"We've seen a dramatic increase in the numbers," said Baldassare.
But compare that to another finding in this new survey, one that suggests that a number of Californians may not be embracing big changes in their own lifestyle: 66 percent of adults said that people in their part of the state aren’t doing enough.
Translation: It's not me.
"It's as if they're thinking about it as it's somebody else's problem," said Baldassare.
Nonetheless, new government efforts are on the way. A $1.1 billion emergency drought funding proposal cleared the state Senate on Wednesday, and could be headed to Gov. Jerry Brown's desk by the end of the week.
Los Angeles residents are leading the pack (72 percent) in pointing fingers at their own region for not doing enough in response to the state's water woes.
The poll also finds a rising tide of drought fears when it comes to what Californians see as the state's most important issue. Among likely voters, the drought (24 percent) has surpassed jobs and the economy (23 percent) as the top concern.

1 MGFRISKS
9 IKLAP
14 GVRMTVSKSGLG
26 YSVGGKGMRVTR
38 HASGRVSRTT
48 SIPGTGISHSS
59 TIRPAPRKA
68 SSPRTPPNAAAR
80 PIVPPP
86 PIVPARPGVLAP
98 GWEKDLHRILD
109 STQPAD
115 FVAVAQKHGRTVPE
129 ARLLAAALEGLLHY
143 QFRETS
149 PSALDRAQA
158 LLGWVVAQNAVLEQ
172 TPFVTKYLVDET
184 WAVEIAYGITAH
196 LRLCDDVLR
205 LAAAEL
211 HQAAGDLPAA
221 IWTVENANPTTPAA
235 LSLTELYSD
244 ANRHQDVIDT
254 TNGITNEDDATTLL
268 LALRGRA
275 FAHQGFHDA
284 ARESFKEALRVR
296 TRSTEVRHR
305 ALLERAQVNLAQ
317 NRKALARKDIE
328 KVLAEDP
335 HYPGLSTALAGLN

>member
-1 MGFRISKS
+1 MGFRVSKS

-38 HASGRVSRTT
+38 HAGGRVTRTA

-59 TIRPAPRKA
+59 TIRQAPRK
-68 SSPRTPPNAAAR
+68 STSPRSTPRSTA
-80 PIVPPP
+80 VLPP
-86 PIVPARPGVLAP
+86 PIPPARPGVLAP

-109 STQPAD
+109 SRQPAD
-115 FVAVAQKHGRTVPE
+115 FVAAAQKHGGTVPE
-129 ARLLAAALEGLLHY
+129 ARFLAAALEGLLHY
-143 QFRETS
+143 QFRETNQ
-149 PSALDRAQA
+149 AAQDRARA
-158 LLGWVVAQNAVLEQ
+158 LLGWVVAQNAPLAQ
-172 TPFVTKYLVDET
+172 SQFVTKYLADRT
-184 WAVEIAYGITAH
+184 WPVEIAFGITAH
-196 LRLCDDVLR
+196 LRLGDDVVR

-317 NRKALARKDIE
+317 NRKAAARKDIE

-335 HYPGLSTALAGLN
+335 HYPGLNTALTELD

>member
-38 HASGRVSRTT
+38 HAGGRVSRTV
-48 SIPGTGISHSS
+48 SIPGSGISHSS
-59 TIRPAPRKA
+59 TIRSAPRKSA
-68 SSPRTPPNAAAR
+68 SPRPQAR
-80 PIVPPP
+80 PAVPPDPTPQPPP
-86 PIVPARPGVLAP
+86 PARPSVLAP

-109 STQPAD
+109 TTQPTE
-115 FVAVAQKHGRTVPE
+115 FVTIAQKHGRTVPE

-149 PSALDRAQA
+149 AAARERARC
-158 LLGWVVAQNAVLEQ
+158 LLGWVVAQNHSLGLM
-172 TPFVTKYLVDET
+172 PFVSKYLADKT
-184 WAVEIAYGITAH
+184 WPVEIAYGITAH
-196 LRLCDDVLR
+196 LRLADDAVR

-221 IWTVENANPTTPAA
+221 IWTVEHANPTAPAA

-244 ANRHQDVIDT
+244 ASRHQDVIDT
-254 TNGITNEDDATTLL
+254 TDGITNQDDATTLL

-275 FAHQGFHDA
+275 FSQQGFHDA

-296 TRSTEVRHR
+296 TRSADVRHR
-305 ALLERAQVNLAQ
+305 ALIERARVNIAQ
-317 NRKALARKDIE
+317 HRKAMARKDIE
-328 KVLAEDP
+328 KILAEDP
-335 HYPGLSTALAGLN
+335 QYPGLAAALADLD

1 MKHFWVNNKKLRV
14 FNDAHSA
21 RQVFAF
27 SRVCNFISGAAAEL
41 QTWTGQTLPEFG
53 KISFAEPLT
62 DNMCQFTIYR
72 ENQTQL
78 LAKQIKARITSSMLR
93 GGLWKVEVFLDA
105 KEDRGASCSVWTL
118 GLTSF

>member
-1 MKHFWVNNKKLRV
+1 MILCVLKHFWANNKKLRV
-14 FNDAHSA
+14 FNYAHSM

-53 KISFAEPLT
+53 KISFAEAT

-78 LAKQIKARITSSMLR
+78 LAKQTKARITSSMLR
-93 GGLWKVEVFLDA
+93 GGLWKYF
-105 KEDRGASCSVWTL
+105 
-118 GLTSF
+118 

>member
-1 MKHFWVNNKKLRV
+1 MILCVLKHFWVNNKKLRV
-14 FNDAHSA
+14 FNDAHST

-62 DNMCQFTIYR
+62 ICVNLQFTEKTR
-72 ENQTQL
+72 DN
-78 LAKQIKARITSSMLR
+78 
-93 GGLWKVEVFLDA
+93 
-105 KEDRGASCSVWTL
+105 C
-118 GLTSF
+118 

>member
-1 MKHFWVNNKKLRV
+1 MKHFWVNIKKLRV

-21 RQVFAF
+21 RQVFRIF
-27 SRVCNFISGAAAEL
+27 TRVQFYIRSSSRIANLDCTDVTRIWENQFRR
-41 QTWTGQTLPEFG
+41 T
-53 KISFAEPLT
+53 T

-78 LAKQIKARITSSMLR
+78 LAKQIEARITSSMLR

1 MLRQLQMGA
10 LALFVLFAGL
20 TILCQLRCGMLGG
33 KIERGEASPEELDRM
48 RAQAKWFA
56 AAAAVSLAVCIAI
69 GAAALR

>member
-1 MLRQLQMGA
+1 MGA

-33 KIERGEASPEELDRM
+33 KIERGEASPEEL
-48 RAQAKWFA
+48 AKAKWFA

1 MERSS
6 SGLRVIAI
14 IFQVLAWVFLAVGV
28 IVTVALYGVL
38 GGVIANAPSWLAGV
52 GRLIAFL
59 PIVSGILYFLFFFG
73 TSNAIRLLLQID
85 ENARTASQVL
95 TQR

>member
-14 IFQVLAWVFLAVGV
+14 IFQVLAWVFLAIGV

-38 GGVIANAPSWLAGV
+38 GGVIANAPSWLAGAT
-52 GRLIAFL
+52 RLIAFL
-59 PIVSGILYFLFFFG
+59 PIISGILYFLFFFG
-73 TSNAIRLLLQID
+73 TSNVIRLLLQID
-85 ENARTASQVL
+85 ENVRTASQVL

On this question, it's interesting to note how the two issues -- the economy and water -- differ by region. The drought outpaces jobs and the economy among Central Valley residents by 15 percentage points, and among Bay Area residents by 17 percentage points. But travel southward and you find the opposite: Los Angeles residents still think the economy (29 percent) is a bigger worry than the drought (13 percent); and in the Inland Empire, the economy (35 percent) outpaces the drought (15 percent) as the leading problem by a more than 2-to-1 margin.
(In the Inland Empire region, 23 percent of those surveyed say water isn't much of a problem. In the Central Valley, only 9 percent agree with that sentiment.)
If anything, the new poll seems to highlight the political and policy challenges now facing the governor and lawmakers -- both when it comes to forging consensus on big ideas and in the event that further water crises may spark discussion of mandatory water restrictions.